Images of the liminal
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Images of the liminal






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Images of the liminal Presentation Transcript

  • 1. James Kennell, University of Greenwich
    Wesley Rykalski, Birkbeck College, University of London
    Images of the liminal: seaside promenades through the lens of Walter Benjamin’s Arcades Project
  • 2. The Arcades Project
    Incomplete, fragmentary work left by Benjamin in Paris
    A collection of notes, photographs, observations, folders and quotations
    Ostensibly ‘about’ the Parisian arcades, but also a methodological and conceptual experiment
    A cultural materialist form of historical practice
  • 3. Parataxis as method
    “Method of this project: literary montage. I needn't say anything. Merely show. I shall purloin no valuables, appropriate no ingenious formulations. But the rags, the refuse - these I will not inventory but allow, in the only way possible, to come into their own: by making use of them.” [Benjamin AP N1a,8]
  • 4. Dialectical images
    “It is not that what is past casts its light on what is present, or what is present its light on what is past; rather, image is that wherein what has been comes together in a flash with the now to form a constellation.  In other words, image is dialectics at a standstill.  For while the relation of the present to the past is a purely temporal one, continuous one, the relation of what-has-been to the now is dialectical: is not progression but image, suddenly emergent” (Benjamin AP N2a,3)
  • 5. Why Promenades?
    Provides a focus for study of the development of and current context of the seaside as a cultural-political construct
    Similarities to the Parisian arcades in terms of:
    Class divides
    Architectural forms
    Development of leisure
    Commodification of space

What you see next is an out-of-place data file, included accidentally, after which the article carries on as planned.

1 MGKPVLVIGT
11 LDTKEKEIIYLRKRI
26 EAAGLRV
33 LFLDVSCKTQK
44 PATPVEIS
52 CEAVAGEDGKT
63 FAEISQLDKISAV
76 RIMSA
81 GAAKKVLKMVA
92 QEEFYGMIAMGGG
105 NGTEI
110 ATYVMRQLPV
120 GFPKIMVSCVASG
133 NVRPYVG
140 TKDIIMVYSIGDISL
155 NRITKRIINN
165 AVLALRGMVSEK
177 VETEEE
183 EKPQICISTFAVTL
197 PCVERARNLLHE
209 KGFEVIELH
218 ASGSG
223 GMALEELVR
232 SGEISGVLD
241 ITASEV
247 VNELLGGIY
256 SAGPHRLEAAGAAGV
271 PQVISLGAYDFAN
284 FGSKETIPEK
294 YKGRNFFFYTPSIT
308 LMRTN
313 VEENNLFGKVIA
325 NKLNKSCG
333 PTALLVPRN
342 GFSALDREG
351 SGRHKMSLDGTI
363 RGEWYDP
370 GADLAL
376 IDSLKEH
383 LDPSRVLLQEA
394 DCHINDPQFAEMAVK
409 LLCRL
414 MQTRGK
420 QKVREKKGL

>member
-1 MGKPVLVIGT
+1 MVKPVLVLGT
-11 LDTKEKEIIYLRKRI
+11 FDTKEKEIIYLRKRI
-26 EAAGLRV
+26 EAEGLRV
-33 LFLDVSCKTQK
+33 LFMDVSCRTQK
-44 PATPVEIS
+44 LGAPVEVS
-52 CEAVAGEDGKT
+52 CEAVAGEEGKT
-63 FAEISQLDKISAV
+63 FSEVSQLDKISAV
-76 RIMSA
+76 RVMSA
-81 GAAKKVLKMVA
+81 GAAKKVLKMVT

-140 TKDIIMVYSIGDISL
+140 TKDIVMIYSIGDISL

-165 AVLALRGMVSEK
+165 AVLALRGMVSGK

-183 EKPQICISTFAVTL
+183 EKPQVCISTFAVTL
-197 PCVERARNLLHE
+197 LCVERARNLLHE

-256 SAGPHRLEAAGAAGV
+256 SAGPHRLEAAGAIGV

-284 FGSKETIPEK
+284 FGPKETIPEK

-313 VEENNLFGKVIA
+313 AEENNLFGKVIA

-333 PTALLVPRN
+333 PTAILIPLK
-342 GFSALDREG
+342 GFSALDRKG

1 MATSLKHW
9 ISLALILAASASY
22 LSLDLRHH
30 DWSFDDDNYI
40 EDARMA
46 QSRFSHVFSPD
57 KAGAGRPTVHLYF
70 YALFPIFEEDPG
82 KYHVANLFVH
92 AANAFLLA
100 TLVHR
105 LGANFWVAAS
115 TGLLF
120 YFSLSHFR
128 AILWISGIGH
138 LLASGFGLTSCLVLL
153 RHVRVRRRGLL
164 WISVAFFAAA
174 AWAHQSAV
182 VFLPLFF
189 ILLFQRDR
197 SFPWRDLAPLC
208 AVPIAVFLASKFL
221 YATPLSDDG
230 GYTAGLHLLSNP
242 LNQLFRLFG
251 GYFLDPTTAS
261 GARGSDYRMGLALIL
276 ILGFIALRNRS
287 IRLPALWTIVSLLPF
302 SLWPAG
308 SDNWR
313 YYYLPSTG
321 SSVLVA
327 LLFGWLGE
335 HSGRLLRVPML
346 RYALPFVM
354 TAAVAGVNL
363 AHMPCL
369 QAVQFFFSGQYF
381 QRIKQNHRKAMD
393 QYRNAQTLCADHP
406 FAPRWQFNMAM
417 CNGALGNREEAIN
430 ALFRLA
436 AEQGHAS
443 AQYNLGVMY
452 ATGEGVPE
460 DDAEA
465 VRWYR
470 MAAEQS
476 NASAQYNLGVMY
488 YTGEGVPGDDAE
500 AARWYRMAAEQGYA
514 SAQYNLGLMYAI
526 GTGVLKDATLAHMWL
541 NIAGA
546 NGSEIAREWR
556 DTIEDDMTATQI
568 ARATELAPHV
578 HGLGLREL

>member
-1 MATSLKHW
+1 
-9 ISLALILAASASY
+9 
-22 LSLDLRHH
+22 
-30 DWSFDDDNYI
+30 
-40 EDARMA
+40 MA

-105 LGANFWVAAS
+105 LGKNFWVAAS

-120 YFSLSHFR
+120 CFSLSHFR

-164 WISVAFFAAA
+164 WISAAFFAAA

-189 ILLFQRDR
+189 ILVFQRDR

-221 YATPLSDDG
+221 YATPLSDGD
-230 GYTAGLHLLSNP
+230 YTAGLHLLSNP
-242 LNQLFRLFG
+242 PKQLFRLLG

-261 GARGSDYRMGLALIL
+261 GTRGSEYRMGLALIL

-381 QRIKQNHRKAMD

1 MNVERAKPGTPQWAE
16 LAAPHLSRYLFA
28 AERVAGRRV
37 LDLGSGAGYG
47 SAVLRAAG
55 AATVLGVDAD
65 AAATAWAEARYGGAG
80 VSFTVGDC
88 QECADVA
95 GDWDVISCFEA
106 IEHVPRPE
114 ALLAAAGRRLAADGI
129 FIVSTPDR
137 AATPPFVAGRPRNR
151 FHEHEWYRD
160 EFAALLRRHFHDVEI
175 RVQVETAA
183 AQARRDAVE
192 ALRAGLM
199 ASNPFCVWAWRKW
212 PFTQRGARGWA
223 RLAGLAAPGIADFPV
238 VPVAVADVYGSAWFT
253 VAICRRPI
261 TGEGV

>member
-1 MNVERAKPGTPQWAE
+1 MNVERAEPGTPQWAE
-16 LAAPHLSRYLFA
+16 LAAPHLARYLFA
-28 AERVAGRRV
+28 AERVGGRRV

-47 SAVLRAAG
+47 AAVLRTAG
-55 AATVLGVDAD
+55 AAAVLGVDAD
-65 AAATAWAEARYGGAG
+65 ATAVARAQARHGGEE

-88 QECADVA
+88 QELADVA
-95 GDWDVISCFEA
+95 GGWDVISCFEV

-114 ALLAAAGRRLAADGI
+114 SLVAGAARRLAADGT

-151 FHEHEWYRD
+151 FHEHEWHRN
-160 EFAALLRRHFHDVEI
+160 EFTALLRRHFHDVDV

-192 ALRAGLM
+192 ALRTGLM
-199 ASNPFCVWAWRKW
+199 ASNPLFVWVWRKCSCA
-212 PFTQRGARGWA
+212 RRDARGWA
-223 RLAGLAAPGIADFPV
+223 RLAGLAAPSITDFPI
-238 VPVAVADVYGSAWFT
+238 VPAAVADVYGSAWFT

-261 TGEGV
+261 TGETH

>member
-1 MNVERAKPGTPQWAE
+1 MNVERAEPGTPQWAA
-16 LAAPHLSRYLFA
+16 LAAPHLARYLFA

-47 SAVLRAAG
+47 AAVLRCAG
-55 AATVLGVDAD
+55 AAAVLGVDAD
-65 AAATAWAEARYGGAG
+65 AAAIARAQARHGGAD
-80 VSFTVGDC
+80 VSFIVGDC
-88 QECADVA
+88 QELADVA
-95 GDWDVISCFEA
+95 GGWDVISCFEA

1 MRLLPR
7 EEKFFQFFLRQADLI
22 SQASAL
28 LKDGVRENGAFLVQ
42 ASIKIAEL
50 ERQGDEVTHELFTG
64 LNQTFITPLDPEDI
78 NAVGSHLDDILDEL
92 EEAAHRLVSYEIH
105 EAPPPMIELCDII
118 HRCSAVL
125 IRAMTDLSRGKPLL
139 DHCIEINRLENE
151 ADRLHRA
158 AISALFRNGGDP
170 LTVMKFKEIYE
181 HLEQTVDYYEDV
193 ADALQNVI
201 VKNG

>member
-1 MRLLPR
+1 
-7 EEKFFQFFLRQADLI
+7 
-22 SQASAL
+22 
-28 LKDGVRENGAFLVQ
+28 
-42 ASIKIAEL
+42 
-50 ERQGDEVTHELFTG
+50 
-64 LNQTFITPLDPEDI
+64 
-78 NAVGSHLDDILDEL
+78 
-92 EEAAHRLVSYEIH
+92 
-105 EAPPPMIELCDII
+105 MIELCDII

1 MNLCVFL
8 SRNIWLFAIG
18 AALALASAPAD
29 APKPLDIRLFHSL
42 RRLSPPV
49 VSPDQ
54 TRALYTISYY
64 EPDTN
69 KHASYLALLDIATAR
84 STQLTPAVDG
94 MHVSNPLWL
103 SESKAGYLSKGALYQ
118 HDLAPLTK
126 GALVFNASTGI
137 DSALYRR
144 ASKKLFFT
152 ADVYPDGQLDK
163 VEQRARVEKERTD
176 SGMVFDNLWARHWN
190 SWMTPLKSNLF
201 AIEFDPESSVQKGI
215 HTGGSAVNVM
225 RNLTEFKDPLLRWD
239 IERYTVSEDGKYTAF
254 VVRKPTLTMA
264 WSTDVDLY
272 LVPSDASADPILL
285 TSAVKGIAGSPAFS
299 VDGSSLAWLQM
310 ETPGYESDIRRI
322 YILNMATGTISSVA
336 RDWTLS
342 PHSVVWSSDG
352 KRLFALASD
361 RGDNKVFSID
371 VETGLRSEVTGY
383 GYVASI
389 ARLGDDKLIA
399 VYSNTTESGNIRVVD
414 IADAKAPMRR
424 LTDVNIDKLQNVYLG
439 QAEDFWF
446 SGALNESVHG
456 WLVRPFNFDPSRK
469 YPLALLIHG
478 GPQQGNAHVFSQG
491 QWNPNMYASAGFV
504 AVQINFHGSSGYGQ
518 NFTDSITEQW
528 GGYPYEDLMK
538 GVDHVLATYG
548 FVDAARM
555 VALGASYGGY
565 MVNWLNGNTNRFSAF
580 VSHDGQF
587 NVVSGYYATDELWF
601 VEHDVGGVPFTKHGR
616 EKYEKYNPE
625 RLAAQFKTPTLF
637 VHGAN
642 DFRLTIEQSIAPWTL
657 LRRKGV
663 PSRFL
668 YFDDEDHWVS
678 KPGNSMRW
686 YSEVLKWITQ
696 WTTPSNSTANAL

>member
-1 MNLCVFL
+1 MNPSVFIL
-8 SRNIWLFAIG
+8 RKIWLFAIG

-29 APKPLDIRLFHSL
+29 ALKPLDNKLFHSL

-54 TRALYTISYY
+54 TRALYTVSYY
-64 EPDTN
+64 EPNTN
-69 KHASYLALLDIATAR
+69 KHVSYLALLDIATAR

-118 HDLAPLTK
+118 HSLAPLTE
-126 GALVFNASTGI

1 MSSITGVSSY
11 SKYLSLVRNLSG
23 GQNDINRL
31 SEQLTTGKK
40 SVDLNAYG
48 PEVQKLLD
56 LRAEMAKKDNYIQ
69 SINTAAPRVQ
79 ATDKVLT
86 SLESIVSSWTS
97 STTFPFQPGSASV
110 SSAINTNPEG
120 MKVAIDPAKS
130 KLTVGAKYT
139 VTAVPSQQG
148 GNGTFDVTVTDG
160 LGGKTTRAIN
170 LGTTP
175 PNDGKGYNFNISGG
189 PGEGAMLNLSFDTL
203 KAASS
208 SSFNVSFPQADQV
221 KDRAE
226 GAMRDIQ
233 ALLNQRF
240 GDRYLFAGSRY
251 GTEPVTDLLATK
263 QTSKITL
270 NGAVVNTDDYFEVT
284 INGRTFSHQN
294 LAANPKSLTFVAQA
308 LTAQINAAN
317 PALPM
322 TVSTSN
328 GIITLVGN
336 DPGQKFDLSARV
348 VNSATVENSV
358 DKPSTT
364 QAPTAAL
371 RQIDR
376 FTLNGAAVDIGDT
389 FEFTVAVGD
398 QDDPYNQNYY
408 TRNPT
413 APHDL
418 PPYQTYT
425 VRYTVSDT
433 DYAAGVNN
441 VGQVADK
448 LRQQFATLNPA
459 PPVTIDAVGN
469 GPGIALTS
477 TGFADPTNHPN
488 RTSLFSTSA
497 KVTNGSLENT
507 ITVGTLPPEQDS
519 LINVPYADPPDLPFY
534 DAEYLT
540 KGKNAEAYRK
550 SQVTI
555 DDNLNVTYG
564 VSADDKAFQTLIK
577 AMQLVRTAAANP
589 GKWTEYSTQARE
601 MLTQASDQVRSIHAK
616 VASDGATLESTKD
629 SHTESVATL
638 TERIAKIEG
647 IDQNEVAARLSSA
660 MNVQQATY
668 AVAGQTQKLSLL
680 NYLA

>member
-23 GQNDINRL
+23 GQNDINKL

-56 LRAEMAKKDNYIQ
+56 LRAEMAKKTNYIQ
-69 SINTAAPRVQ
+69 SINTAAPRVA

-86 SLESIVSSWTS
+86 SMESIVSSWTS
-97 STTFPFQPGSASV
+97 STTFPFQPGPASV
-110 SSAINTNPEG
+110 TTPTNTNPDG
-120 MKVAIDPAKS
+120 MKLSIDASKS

• 6. Photography and the collective method
    Key aspect of our method
    Building on the missing archive of the Arcades Project
    Using the possibilities of 2.0 technology to extend both collecting and parataxis
    Random (ish) collection and random(ish) presentation using picassa
  • 7. Reading the Arcades / Reading the Promenades
  • 8. Reading the Arcades / Reading the Promenades
  • 9. The non-liminality of the shore
    Liminality must be more than an edge
    The concept needs to offer some form of ritual transformation
    If ‘just’ topography then liminality is everywhere and of limited use
    ‘limits’ have been areas of control, fortification and transformation by force and coercion
    Seaside tourism is not transformative, it is the relocation of the rituals of the every-day
  • 10.
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  • 13. The anti-carnivalesque of the promenades
    Limanality is usually aligned with the carnivalesque in discussions of the seaside
    The carnivalesque is not a zone of freedom, it is a temporo-spatial form of control
    Fundamentally, what people get up to on the promenade shows very little evidence of liminal ambiguity or carnivalesque license
  • 14.
  • 15. The promenade as a social space
    What we did find was lots of evidence of the promenade as a managed and managing space
    Key activities – regulation of behaviours; display; observation; commerce
    Leads us to the idea of managed liminality- the frissons of the historic shore have now been effectively brought into the capitalist mode of production, including the production (and productivity) of leisure
  • 16.
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  • 18. If not liminality, then what?
    Benjamin collapses the distinction between inside / outside and private / public by showing how ‘leisure’ works by transgressing these divisions
    We find this too, in the architectural form of the promenade
    Without these oppositions, liminality loses it’s use
    A cultural materialist approach seeks to engage with the practices, forms and governmentality of space
    Avoids a mythology of space, which can mask the power relations of capitalism
  • 19.
  • 20. Flânerie as practice and method
    “The crowd is the veil through which through which the familiar city is transformed for the flâneur into phantasmagoria. This phantasmagoria, in which the city appears now as landscape, now a room, seems later to have inspired the décor of department store, which thus puts flânerie to work for profits. In any case, department stores are the last precincts of flânerie.” (Benjamin 1939: 21)